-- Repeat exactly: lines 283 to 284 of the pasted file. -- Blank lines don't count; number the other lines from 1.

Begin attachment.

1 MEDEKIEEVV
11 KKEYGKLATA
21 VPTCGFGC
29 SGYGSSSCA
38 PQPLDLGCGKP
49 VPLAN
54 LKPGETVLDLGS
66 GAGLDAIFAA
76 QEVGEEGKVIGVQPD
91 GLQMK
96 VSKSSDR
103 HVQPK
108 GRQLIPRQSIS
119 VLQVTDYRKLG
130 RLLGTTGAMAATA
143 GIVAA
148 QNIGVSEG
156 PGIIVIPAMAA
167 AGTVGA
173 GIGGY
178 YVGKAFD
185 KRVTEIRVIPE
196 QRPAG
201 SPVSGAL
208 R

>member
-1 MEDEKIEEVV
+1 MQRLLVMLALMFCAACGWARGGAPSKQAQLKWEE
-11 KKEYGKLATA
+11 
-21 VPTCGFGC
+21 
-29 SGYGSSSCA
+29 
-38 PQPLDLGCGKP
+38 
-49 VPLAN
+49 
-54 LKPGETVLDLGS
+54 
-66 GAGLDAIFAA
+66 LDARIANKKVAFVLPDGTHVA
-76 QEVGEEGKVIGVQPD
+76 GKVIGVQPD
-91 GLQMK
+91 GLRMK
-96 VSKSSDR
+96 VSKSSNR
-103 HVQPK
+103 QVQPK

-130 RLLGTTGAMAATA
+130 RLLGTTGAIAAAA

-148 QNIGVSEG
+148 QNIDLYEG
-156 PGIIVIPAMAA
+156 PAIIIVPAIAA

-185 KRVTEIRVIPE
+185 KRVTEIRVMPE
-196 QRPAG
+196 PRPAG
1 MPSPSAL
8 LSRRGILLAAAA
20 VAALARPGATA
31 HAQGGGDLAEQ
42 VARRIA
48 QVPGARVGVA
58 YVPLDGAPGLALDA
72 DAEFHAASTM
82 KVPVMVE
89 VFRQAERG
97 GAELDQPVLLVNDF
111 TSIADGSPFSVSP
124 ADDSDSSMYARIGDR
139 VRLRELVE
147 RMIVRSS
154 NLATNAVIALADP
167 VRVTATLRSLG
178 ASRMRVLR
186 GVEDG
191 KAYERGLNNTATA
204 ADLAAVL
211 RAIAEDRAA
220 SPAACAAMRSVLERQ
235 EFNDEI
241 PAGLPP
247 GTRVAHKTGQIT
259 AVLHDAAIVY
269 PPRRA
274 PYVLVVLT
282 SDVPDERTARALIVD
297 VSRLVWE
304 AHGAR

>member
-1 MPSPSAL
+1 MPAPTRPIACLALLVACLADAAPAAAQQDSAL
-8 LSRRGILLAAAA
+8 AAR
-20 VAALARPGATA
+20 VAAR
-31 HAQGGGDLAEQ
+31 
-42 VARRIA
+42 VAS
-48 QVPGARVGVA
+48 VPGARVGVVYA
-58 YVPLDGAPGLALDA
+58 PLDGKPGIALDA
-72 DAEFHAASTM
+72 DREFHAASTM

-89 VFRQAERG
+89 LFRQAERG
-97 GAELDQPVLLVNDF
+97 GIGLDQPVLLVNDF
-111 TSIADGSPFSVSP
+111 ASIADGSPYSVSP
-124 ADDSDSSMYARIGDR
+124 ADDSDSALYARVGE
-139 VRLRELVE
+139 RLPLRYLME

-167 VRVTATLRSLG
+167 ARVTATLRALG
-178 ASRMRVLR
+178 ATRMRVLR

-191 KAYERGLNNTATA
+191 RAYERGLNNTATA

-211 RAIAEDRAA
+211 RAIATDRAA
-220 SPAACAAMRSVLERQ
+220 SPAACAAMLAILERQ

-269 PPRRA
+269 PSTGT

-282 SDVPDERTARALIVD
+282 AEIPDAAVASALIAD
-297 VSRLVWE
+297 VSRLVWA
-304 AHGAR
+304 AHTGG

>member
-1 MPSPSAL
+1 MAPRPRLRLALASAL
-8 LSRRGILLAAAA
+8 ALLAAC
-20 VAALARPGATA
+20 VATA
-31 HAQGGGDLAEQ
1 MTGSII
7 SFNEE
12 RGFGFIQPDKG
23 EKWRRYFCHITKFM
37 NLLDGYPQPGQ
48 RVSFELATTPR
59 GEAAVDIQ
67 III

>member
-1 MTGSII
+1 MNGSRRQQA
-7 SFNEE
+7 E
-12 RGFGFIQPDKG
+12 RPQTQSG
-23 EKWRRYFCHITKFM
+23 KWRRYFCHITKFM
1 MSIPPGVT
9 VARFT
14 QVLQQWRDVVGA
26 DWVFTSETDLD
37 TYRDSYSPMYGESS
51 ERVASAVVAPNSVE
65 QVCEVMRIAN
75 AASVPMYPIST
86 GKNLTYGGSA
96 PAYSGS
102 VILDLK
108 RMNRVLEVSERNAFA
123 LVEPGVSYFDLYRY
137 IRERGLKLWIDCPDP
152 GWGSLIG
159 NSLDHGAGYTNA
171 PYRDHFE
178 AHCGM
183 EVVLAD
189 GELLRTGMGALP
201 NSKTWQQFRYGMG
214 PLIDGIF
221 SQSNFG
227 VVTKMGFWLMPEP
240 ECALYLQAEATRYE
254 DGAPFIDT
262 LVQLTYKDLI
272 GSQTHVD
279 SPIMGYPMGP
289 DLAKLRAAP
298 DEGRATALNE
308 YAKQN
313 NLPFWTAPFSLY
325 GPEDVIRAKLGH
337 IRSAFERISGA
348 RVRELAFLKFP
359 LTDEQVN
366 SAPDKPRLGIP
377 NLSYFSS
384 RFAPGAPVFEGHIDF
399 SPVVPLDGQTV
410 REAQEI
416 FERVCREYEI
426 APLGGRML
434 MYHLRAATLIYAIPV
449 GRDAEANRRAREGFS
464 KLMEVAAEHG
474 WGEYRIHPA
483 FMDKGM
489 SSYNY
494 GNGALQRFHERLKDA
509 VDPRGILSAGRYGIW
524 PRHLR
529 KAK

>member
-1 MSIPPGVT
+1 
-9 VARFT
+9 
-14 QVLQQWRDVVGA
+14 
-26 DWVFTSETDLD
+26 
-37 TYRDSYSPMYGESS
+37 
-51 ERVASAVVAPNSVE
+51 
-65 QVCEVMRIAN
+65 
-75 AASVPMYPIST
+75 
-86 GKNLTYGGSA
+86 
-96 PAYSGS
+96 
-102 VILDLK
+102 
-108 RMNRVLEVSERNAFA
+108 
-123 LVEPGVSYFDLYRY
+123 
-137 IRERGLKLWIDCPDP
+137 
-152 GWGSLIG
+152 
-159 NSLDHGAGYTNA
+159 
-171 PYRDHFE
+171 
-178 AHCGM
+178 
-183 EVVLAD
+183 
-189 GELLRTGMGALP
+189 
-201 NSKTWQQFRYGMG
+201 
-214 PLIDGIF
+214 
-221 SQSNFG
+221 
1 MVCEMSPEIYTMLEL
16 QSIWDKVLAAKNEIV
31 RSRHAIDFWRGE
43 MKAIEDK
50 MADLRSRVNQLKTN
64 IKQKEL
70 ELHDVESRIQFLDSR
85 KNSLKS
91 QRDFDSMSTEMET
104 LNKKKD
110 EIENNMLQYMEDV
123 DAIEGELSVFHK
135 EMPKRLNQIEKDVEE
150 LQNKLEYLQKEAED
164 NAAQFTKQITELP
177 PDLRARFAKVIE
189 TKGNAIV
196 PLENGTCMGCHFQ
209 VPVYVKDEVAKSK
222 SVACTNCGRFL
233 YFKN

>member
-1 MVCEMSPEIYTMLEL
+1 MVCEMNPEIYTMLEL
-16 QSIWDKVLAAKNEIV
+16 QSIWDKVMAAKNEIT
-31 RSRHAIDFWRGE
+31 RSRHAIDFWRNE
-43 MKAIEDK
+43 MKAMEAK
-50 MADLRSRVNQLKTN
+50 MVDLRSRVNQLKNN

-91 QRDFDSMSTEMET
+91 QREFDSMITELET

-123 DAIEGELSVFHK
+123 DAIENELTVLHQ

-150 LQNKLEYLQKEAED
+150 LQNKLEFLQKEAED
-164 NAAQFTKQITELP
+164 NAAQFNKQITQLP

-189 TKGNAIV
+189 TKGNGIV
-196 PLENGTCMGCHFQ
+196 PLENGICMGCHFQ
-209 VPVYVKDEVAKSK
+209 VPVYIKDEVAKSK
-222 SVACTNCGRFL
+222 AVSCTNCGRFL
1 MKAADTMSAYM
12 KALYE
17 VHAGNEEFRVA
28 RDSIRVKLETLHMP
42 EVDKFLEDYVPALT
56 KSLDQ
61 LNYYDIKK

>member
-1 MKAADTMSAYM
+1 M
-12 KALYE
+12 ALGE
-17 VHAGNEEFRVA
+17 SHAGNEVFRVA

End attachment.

222 SVACTNCGRFL
233 YFKN